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proposal: spec: change int to be arbitrary precision #19623

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robpike opened this issue Mar 20, 2017 · 107 comments

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commented Mar 20, 2017

An idea that has been kicking around for years, but never written down:

The current definition of int (and correspondingly uint) is that it is either 32 or 64 bits. This causes a variety of problems that are small but annoying and add up:

  • overflow when constants like math.MaxUint64 is automatically promoted to int type
  • maximum size of a byte slice is only half the address space on a 32-bit machine
  • int values can overflow silently, yet no one depends on this working. (Those who want overflow use sized types.)
  • great care must be taken with conversion between potentially large values, as information can be lost silently
  • many more

I propose that for Go 2 we make a profound change to the language and have int and uint be arbitrary precision. It can be done efficiently - many other languages have done so - and with the new compiler it should be possible to avoid the overhead completely in many cases. (The usual solution is to represent an integer as a word with one bit reserved; for instance if clear, the word points to a big.Int or equivalent, while if set the bit is just cleared or shifted out.)

The advantages are many:

  • int (and uint, but I'll stop mentioning it now) become very powerful types
  • overflow becomes impossible, simplifying and securing many calculations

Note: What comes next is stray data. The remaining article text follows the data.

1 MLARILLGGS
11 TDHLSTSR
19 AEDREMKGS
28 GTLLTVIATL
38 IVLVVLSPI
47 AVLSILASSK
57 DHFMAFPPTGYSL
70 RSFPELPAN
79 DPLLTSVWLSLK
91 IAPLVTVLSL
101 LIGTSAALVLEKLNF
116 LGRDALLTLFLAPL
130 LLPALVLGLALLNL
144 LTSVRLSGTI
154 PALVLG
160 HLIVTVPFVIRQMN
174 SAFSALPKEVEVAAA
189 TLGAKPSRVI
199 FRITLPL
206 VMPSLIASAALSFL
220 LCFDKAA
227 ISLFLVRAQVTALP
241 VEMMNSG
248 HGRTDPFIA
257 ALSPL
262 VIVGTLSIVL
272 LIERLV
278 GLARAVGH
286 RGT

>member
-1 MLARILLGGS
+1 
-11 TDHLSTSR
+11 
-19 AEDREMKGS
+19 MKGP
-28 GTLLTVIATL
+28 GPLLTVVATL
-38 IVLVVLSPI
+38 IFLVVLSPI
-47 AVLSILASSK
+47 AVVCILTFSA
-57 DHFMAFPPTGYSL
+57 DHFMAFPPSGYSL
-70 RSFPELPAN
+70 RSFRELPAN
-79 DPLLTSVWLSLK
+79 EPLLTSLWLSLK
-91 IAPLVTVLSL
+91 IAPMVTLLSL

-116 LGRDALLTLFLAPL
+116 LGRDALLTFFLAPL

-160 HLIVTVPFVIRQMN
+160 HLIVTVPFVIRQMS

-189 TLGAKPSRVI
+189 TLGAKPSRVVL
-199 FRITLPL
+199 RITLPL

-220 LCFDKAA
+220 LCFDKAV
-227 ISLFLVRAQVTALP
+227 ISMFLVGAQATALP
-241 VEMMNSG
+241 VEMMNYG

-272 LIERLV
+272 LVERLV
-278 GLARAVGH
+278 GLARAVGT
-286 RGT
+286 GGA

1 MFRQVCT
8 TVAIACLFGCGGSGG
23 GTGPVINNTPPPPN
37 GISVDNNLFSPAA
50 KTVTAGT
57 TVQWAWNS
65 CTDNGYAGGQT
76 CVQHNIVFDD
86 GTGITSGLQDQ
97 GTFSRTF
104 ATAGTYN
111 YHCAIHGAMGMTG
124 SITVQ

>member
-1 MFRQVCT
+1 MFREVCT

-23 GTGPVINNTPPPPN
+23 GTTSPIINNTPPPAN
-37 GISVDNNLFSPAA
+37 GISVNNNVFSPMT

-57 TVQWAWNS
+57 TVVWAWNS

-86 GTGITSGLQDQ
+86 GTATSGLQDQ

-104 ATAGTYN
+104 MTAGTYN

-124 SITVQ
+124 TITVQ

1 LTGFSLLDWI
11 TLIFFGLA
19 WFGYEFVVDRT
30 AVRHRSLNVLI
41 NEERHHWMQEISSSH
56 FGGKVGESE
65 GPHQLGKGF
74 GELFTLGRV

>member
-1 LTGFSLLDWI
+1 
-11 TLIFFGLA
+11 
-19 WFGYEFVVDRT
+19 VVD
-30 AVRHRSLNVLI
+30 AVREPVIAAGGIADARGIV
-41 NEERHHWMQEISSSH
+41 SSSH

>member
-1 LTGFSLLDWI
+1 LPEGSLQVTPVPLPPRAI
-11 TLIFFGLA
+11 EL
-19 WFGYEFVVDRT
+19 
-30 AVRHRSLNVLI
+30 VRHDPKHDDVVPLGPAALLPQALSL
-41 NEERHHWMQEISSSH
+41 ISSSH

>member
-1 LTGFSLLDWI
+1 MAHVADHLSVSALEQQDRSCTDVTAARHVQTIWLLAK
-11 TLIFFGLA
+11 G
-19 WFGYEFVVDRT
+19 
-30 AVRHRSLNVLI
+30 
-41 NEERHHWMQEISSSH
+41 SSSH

• the default type for len etc. can now capture any size without overflow
  • we could permit any integer type to be converted to int without ceremony, simplifying some arithmetical calculations

Most important, I think it makes Go a lot more interesting. No language in its domain has this feature, and the advantages of security and simplicity it would bring are significant.

@robpike robpike added the Go2 label Mar 20, 2017

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commented Mar 20, 2017

I'm a big fan of this, myself. It would elevate int (and uint) to "unrestricted" (for lack of a better word) types, and only the types with explicit sizes (int16, int32, etc.) would be subject to wrap around.

In many cases (loop iteration variables) the compiler may be able to prove that an int is in a certain range and could produce optimal code. In many other cases, the use of int is not speed-critical.

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commented Mar 20, 2017

Let's put this and #19624 in the Thunderdome! Two proposals enter, one proposal leaves...

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commented Mar 20, 2017

A minor related point about this: The int and uint types were intended to be of the "natural" size for a given platform, typically the register size. If we have true integers we loose that naturally sized type - yet we make use of it in a few places where we want integer algorithms to work well for a given platform (strconv.Itoa comes to mind). We may want to consider introducing an unsigned "word" type instead (in the past we have also used uintptr in that role, but that may not necessarily guaranteed to be of register size on all platforms).

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commented Mar 20, 2017

Representing an int in a single machine word will be tricky. We run across the same problem we had with scalars being in direct interfaces - the GC sees a word which is sometimes a pointer and sometimes isn't.
The only easy solution I see is to reserve some top bit(s) to set for raw integers and disallow those top bits for any heap pointer.

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commented Mar 20, 2017

@randall77

Two proposals enter, one proposal leaves...

Actually, I think they're completely compatible. I recommend both!

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commented Mar 20, 2017

@randall77

the GC sees a word which is sometimes a pointer and sometimes isn't